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Journal of Thermal Analysis and Calorimetry

, Volume 132, Issue 2, pp 823–834 | Cite as

Hydration, mechanical properties and durability of high-strength concrete under different curing conditions

  • Fanghui Han
  • Zengqi Zhang
Article
  • 240 Downloads

Abstract

The properties of high-strength concrete under standard curing condition (20 °C, 95% RH), high-temperature curing condition (50 °C) and temperature match curing condition were comparatively investigated. The cumulative hydration heat of composite binder containing fly ash and silica fume is lower than that of composite binder containing the same amount of slag. Addition of fly ash and silica fume clearly reduces the adiabatic temperature rise of concrete, but adding slag leads to higher adiabatic temperature rise than Portland cement concrete. High-temperature curing condition and temperature match curing condition lead to the sustainable increase in compressive strength of concrete containing mineral admixture, but they hinder the later-age strength development of Portland cement concrete. For cement–slag paste and cement–fly ash–silica fume paste, the non-evaporable water contents increase significantly and the pore structures are much finer under high-temperature curing condition and temperature match curing condition, which negatively affect the pore structure of Portland cement paste. The differences in properties of concrete among three curing conditions become smaller with time. The properties obtained under standard curing condition can approximately reflect the long-term properties of high-strength concrete in the real structure. The concrete prepared with cement–fly ash–silica fume composite binder has the highest compressive strength, finest pore structure and best resistance to chloride permeability under any curing condition. This composite binder is very suitable to prepare the high-strength concrete with large volume.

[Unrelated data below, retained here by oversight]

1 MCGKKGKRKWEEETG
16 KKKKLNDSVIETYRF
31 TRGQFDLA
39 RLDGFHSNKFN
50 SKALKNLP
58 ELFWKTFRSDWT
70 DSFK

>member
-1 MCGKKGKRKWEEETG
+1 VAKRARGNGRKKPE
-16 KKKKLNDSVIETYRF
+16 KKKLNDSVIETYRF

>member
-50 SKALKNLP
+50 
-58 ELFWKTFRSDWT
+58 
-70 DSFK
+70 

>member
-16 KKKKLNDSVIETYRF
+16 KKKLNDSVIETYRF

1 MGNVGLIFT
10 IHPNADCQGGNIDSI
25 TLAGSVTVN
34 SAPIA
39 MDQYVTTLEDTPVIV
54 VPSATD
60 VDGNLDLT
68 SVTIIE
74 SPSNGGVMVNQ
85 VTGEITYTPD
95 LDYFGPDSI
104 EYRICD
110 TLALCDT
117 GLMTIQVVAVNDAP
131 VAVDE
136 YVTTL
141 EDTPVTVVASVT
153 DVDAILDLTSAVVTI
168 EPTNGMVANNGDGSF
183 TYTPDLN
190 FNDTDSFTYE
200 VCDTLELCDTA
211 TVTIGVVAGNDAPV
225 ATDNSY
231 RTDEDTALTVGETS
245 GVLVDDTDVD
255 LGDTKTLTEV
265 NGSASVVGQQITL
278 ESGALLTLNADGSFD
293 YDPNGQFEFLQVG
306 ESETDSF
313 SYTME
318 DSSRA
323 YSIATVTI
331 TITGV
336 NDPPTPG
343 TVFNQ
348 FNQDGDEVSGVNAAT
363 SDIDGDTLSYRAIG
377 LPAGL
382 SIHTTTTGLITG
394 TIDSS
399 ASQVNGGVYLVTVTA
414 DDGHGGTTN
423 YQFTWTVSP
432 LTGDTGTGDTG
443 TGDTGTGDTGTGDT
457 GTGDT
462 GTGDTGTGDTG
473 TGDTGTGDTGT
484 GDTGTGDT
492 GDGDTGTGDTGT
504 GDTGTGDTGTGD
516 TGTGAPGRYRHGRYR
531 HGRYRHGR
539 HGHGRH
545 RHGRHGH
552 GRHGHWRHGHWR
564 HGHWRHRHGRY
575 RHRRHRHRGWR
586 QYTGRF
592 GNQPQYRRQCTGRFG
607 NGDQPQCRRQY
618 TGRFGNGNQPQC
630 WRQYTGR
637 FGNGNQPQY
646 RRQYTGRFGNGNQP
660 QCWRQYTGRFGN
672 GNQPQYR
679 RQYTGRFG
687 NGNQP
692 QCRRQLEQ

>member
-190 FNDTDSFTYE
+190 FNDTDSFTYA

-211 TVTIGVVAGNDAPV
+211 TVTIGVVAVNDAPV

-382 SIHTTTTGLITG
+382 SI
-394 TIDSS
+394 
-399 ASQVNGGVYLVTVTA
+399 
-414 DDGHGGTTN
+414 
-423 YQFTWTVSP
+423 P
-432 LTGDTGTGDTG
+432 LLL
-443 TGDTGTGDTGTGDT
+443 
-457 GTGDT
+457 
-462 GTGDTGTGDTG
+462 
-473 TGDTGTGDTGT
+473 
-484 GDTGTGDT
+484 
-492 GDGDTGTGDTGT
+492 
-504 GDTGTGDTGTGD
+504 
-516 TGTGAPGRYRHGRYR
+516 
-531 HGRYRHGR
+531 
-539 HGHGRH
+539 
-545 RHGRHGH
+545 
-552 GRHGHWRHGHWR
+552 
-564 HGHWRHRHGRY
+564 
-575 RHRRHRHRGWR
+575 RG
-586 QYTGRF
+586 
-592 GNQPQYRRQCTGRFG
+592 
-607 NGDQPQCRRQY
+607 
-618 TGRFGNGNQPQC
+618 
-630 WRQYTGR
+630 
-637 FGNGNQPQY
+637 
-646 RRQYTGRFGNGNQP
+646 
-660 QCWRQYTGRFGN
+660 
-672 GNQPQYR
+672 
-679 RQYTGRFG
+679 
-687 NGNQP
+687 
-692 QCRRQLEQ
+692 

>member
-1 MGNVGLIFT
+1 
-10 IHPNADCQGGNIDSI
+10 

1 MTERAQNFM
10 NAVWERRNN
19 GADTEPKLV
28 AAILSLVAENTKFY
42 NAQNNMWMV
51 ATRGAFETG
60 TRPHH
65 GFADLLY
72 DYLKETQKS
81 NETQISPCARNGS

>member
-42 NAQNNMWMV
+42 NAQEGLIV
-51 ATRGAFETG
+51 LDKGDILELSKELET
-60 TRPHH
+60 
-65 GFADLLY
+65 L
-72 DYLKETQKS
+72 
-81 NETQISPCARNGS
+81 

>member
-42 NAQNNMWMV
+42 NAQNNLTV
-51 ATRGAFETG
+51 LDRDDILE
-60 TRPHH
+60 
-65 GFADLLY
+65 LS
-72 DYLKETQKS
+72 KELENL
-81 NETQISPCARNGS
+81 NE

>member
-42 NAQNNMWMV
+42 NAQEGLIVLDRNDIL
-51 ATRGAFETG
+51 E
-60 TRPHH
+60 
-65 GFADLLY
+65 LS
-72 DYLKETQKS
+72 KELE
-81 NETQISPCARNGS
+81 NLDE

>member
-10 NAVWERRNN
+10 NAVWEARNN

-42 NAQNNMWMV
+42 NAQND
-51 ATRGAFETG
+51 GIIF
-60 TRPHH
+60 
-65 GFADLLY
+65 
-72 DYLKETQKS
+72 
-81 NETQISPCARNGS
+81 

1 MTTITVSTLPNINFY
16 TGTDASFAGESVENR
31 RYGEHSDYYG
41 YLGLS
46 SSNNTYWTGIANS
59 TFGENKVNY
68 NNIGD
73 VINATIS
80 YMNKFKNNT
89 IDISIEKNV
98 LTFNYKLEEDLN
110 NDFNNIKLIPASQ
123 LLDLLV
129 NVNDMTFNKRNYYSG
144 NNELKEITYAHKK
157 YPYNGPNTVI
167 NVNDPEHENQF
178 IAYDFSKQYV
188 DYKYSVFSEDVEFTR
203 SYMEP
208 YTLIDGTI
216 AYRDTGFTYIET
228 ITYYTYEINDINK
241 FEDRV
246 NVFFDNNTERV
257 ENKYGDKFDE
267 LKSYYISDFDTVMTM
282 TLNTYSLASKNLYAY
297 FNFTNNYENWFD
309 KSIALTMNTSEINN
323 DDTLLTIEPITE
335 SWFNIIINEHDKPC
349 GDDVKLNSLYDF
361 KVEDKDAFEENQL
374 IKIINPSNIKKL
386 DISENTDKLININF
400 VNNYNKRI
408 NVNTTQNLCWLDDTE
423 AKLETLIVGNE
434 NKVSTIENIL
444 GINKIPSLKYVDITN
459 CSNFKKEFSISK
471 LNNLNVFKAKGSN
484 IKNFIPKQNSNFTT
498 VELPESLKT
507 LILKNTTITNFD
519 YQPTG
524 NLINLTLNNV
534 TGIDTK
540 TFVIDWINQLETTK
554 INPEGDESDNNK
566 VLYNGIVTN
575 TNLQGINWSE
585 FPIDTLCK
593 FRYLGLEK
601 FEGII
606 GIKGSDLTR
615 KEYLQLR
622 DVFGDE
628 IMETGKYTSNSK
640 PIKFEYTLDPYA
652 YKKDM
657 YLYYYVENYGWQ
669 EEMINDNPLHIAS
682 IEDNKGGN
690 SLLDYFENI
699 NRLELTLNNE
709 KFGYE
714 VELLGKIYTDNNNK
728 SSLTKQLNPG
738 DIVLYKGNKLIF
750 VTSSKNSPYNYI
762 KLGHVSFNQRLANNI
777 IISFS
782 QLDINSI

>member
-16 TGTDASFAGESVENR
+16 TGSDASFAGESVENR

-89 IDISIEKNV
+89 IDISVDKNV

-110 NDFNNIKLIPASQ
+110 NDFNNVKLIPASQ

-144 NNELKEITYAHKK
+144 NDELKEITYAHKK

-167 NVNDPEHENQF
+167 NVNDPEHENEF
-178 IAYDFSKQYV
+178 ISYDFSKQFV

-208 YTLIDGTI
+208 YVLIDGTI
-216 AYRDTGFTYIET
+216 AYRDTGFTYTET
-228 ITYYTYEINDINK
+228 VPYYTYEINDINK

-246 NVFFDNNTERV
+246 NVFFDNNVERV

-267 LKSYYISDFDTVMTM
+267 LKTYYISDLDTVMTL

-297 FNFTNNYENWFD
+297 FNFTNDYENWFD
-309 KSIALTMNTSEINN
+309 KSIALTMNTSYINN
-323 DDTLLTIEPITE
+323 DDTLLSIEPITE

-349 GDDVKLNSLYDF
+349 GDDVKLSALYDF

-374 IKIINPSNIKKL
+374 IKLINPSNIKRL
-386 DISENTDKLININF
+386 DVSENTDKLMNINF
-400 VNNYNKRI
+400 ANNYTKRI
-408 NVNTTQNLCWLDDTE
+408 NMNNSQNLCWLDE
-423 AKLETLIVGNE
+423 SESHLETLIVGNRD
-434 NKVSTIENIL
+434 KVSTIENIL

Keywords

High-strength concrete Curing conditions Composite binder Hydration heat Compressive strength Pore structure Permeability 

Notes

Acknowledgements

Authors would like to acknowledge Open Fund of State Key Laboratory of High Performance Civil Engineering Materials (No. 2015CEM010), the China Postdoctoral Science Foundation (Nos. 2015M580992 and 2016T90036) and Fundamental Research Funds for the Central Universities (No. FRF-TP-15-108A1).

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Copyright information

© Akadémiai Kiadó, Budapest, Hungary 2018

Authors and Affiliations

  1. 1.Beijing Key Laboratory of Urban Underground Space Engineering, Department of Civil EngineeringUniversity of Science and Technology BeijingBeijingChina
  2. 2.Department of Civil EngineeringTsinghua UniversityBeijingChina

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